Dr Lonnie Smith ft Iggy Pop
Often Dark, Brooding and Dreamy. Jazz at It’s Finest?
I can only apologise for being so late with this review; it certainly arrived in time for the Release Date but …. you know; life just got in the way …. and this needed time and patience; which have both been in short supply recently.
First of all; in some ways this is an odd release, as the middle six tracks are Live Recordings from 2017 when Smith celebrated his 75th birthday; and they are bookended by two tracks with the Bad Boy of Punk, Iggy Pop supplying vocals ….. in itself; something well worthy of my time and patience.
Opening song; the Soul Classic; Why Can’t We Live Together? is quite dreamy; especially the way Smith plays the Hammond and Iggy; much to my surprise adds his part straight down the middle; who knew he could do crooning? Well, he can and the combination must surely beckon a full album in this mode one day?
Then comes Dr Lonnie Smith and his band; guitarist Jonathan Kreisberg, drummer Johnathan Blake, as well as an expanded septet featuring John Ellis on tenor saxophone, Jason Marshall on baritone saxophone, Sean Jones on trumpet, and Robin Eubanks on trombone, and they moved me in such a way I thought I might cry like a baby when I first heard track #2 Bright Eyes (no, not ‘that’ one!) ….. it is simply beautiful; Jazz at it’s finest? A matter of opinion of course ….. but hey; the way these cats come together as one?
It’s not that what follows is inferior; far from it but Smith ‘challenges’ the listener at times; ok this isn’t the most dangerous Jazz I’ve ever heard (thankfully) but you have to invest time (and patience) to let the wonders of Too Damn Hot and Epistrophy unravel to get the best from the intricate musicianship from the players …. and it is worth it.
Smith and the compilers have a bit of fun at our expense too; adding Track 9 at #4 in the running order; but this noire instrumental could come at any stage and still send a shudder down your spine.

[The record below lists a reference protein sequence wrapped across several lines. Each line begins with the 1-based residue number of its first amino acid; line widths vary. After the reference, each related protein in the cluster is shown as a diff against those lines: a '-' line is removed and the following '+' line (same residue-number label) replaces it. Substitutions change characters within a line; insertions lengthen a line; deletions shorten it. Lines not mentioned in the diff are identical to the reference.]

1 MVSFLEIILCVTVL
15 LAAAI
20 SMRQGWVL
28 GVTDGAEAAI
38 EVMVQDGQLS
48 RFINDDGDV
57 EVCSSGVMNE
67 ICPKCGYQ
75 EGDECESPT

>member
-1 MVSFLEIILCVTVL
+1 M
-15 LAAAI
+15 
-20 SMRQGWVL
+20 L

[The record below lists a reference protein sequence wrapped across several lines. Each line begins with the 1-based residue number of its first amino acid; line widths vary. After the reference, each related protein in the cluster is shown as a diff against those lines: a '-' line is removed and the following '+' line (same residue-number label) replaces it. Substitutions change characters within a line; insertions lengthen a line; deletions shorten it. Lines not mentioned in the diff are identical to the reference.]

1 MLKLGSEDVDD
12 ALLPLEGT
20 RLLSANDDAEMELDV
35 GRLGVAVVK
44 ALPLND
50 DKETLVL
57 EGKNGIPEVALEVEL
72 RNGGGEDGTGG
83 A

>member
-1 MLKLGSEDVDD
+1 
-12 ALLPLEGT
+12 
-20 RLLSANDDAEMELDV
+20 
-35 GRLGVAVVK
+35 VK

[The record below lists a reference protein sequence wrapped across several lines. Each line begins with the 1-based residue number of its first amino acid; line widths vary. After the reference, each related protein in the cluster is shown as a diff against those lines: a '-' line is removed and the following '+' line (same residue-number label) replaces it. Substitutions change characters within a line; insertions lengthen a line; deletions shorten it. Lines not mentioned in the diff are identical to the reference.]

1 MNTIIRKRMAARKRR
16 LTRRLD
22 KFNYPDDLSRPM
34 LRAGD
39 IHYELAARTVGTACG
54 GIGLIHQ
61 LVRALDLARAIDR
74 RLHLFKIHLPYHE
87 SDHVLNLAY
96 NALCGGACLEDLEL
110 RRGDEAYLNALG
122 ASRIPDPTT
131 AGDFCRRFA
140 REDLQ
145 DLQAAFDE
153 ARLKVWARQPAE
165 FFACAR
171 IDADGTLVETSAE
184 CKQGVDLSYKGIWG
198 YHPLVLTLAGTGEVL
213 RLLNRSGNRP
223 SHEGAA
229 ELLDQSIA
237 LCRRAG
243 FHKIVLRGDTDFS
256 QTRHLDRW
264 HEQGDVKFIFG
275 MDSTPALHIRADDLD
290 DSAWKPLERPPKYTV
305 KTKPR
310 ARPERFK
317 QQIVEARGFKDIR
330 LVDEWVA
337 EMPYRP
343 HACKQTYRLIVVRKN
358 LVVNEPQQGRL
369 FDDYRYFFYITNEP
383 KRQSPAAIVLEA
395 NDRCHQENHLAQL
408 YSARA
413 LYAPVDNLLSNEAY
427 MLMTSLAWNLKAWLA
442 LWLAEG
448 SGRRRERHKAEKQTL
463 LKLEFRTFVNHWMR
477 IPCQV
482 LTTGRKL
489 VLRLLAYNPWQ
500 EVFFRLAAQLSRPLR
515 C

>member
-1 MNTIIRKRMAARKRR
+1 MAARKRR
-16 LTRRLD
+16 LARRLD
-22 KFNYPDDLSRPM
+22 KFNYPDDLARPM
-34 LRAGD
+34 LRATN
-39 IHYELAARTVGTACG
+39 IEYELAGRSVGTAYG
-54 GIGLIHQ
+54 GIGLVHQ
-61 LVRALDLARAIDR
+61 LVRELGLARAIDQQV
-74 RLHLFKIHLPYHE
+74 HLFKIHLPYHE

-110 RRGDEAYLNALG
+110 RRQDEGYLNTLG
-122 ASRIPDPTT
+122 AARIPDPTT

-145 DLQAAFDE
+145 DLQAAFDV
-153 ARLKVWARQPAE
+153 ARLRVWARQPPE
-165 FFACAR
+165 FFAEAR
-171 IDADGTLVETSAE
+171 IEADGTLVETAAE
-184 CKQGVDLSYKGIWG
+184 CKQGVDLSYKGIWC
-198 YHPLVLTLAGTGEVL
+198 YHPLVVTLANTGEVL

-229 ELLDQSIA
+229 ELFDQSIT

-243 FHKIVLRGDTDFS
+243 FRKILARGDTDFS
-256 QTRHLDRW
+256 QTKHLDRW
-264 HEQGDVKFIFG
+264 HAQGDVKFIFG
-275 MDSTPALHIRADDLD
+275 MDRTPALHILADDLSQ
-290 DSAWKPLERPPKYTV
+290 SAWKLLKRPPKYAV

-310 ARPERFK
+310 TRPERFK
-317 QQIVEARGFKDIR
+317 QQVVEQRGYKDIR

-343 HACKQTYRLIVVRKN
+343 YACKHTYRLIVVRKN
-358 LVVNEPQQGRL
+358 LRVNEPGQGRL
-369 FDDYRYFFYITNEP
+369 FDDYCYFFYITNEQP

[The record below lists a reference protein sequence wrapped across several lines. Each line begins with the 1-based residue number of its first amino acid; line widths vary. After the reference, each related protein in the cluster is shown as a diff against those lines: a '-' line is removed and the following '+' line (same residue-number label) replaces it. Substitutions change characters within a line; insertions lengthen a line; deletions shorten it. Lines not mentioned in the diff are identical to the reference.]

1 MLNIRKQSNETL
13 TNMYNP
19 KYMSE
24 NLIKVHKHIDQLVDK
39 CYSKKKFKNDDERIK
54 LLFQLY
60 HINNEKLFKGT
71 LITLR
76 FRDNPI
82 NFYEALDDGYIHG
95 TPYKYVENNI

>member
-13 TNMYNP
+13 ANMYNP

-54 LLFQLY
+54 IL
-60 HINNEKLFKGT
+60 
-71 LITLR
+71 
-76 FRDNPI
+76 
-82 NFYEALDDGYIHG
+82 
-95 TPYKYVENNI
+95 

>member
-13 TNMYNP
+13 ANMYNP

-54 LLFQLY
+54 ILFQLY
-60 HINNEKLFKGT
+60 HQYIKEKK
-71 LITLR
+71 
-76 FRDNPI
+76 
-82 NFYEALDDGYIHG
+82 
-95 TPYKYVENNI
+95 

The album closes with Iggy Pop making his second appearance in the studio; this time on a cool reworking of Donovan’s Sunshine Superman; and KERPOW! It’s absolutely wonderful in a soulful groove; and was an early contender for Favourite Track; but two more fitting other tracks actually scrap for that title.
The 12 minute opus, World Weeps, first appearing in 2014 couldn’t be a more fitting soundtrack for where we are in 2021 after one of the worst years in the world’s history. Dark, brooding and almost ‘Prog’ in the way the piece plays out; with individual musical interludes segueing from one to another to create something that was heart stopping that night in 2017.
This is Jazz; but not as I know it.
The other track; and the one that possibly tips the balance is the only actual song from that night, Pilgrimage, featuring Smith’s daughter Alicia Olatuja on vocals; which with me not reading the bio or notes; came as quite a surprise and a rather lovely one at that, as Smith’s playing already had me mesmerised so when Alicia makes her appearance after a couple of stunning minutes; I actually gasped ……. much to my wife’s amusement; as I was listening on headphones!
Oddly enough; between immersing myself in this recording and now typing up my thoughts, I’ve been part of a playful ‘spat’ on the Twitter regarding Jazz. Much like my friends there, there’s a lot I’ve tried to get my head around over the years; and failed miserably to understand, with too much being the musical equivalent of the Emperors New Clothes; and far too many Jazz Buffs being ‘holier than thou’ when it comes to discussing this style of music; but I’m really, really enjoying and appreciating what I’m receiving these days; and long may it continue.
Released March 26th 2021